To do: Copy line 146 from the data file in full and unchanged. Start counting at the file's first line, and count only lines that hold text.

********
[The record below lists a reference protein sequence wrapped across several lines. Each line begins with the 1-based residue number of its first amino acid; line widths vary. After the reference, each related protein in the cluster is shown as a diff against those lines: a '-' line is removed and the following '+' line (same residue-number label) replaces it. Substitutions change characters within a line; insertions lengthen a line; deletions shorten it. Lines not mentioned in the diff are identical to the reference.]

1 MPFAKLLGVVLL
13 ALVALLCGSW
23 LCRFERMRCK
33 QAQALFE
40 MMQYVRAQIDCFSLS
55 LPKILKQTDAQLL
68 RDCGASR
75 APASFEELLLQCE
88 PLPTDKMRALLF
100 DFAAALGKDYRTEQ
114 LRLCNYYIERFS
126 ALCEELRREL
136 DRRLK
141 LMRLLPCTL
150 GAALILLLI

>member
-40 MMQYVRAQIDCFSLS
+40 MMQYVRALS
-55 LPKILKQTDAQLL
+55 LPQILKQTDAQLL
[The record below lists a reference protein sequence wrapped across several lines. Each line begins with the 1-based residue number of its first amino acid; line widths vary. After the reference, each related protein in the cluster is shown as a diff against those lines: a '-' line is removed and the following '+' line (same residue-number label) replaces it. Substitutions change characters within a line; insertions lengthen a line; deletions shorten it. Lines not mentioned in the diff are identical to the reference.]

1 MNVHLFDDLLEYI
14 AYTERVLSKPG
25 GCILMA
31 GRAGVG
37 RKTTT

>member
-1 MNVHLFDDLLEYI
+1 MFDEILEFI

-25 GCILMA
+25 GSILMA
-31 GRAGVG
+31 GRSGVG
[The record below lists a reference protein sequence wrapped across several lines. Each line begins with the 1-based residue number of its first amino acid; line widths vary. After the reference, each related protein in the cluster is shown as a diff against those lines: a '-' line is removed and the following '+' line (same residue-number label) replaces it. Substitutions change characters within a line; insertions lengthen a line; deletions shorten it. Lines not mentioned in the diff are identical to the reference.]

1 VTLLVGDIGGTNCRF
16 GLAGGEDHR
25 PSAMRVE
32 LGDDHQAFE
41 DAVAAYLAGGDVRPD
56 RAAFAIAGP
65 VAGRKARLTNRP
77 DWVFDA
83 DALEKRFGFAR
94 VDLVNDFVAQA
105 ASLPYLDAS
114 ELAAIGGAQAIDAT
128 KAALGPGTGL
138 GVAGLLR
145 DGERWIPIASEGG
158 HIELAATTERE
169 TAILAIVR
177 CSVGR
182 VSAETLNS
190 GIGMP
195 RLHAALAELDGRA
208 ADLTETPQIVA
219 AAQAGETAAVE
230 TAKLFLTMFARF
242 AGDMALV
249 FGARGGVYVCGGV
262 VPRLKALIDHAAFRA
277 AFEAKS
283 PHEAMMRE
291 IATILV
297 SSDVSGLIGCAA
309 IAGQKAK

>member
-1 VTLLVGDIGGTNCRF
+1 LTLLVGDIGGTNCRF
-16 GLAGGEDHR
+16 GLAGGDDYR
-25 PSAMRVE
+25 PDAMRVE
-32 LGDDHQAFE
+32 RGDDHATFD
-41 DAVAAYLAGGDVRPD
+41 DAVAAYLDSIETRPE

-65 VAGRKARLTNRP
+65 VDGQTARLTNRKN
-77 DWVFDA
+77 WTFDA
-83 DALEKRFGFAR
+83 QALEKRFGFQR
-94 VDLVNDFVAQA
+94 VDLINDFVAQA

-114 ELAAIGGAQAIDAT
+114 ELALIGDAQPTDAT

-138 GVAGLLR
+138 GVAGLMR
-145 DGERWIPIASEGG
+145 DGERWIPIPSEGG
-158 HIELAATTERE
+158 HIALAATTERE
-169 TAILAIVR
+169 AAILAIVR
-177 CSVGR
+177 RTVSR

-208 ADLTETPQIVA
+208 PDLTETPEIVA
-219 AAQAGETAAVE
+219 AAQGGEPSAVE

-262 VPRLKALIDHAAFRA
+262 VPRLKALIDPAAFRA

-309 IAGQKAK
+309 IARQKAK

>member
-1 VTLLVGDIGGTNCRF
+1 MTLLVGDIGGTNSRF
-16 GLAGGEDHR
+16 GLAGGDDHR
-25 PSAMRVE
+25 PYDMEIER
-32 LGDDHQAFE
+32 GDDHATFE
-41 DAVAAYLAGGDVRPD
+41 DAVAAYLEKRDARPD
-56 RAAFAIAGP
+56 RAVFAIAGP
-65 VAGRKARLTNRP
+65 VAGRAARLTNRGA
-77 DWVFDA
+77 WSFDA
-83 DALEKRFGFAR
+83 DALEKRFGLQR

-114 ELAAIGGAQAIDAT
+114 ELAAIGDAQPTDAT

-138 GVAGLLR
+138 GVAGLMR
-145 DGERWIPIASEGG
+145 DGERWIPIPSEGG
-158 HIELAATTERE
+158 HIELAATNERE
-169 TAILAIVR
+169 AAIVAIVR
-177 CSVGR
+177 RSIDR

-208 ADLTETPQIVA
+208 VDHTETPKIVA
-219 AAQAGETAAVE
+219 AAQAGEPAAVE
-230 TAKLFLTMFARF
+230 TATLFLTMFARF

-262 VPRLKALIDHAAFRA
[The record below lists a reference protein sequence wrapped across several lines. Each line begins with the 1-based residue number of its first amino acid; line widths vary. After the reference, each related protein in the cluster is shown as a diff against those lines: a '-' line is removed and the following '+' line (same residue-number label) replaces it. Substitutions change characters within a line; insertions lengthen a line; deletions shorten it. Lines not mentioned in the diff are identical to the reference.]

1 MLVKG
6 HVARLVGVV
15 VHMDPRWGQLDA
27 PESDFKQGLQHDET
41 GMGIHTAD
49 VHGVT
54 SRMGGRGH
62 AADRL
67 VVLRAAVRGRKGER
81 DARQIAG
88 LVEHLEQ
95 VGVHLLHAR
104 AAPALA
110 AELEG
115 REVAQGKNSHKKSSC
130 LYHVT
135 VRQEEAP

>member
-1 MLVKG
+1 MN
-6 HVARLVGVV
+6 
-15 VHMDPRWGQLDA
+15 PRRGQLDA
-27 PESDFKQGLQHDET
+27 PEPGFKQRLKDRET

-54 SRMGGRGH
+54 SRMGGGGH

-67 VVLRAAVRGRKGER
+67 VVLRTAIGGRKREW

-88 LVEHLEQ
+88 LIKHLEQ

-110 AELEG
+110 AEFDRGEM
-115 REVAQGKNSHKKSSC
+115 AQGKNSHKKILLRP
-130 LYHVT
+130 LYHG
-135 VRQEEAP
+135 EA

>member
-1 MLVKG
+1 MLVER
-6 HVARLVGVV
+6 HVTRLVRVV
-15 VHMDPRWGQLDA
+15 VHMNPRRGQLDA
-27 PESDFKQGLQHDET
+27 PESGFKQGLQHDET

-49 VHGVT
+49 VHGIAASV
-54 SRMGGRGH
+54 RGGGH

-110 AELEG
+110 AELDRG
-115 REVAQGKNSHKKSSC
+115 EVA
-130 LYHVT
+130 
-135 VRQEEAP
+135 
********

1 MLVKG